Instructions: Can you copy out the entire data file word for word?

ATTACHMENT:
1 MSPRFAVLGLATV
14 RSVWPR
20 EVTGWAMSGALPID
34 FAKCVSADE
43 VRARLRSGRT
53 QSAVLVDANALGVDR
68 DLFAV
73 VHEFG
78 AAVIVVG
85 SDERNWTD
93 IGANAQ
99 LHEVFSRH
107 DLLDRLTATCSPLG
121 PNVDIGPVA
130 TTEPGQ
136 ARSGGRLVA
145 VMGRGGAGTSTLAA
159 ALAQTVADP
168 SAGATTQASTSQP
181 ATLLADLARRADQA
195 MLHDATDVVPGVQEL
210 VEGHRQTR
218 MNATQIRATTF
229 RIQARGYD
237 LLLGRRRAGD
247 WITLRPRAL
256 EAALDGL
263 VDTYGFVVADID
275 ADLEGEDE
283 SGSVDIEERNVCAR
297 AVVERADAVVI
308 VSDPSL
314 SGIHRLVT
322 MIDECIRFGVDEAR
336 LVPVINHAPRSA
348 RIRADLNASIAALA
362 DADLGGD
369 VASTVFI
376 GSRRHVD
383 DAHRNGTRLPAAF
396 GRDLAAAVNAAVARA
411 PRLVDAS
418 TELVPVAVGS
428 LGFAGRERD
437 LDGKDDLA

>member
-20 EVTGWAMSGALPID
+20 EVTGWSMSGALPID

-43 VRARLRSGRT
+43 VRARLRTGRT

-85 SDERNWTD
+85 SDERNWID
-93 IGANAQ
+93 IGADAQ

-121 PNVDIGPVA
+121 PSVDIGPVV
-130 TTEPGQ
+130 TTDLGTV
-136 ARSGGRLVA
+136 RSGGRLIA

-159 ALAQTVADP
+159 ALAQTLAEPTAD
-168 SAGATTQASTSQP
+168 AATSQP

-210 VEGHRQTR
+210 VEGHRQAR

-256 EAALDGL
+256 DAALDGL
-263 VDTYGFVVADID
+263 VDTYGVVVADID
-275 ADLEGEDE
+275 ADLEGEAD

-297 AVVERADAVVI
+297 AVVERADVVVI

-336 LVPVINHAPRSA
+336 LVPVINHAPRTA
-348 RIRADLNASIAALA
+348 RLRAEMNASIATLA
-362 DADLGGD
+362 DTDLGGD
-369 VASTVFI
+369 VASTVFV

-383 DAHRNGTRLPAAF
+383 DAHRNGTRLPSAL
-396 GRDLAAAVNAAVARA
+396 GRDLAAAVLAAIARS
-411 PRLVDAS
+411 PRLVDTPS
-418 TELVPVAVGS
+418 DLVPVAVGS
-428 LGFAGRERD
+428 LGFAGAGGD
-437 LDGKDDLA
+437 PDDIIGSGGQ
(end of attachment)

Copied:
1 MSPRFAVLGLATV
14 RSVWPR
20 EVTGWAMSGALPID
34 FAKCVSADE
43 VRARLRSGRT
53 QSAVLVDANALGVDR
68 DLFAV
73 VHEFG
78 AAVIVVG
85 SDERNWTD
93 IGANAQ
99 LHEVFSRH
107 DLLDRLTATCSPLG
121 PNVDIGPVA
130 TTEPGQ
136 ARSGGRLVA
145 VMGRGGAGTSTLAA
159 ALAQTVADP
168 SAGATTQASTSQP
181 ATLLADLARRADQA
195 MLHDATDVVPGVQEL
210 VEGHRQTR
218 MNATQIRATTF
229 RIQARGYD
237 LLLGRRRAGD
247 WITLRPRAL
256 EAALDGL
263 VDTYGFVVADID
275 ADLEGEDE
283 SGSVDIEERNVCAR
297 AVVERADAVVI
308 VSDPSL
314 SGIHRLVT
322 MIDECIRFGVDEAR
336 LVPVINHAPRSA
348 RIRADLNASIAALA
362 DADLGGD
369 VASTVFI
376 GSRRHVD
383 DAHRNGTRLPAAF
396 GRDLAAAVNAAVARA
411 PRLVDAS
418 TELVPVAVGS
428 LGFAGRERD
437 LDGKDDLA

>member
-20 EVTGWAMSGALPID
+20 EVTGWSMSGALPID

-43 VRARLRSGRT
+43 VRARLRTGRT

-85 SDERNWTD
+85 SDERNWID
-93 IGANAQ
+93 IGADAQ

-121 PNVDIGPVA
+121 PSVDIGPVV
-130 TTEPGQ
+130 TTDLGTV
-136 ARSGGRLVA
+136 RSGGRLIA

-159 ALAQTVADP
+159 ALAQTLAEPTAD
-168 SAGATTQASTSQP
+168 AATSQP

-210 VEGHRQTR
+210 VEGHRQAR

-256 EAALDGL
+256 DAALDGL
-263 VDTYGFVVADID
+263 VDTYGVVVADID
-275 ADLEGEDE
+275 ADLEGEAD

-297 AVVERADAVVI
+297 AVVERADVVVI

-336 LVPVINHAPRSA
+336 LVPVINHAPRTA
-348 RIRADLNASIAALA
+348 RLRAEMNASIATLA
-362 DADLGGD
+362 DTDLGGD
-369 VASTVFI
+369 VASTVFV

-383 DAHRNGTRLPAAF
+383 DAHRNGTRLPSAL
-396 GRDLAAAVNAAVARA
+396 GRDLAAAVLAAIARS
-411 PRLVDAS
+411 PRLVDTPS
-418 TELVPVAVGS
+418 DLVPVAVGS
-428 LGFAGRERD
+428 LGFAGAGGD
-437 LDGKDDLA
+437 PDDIIGSGGQ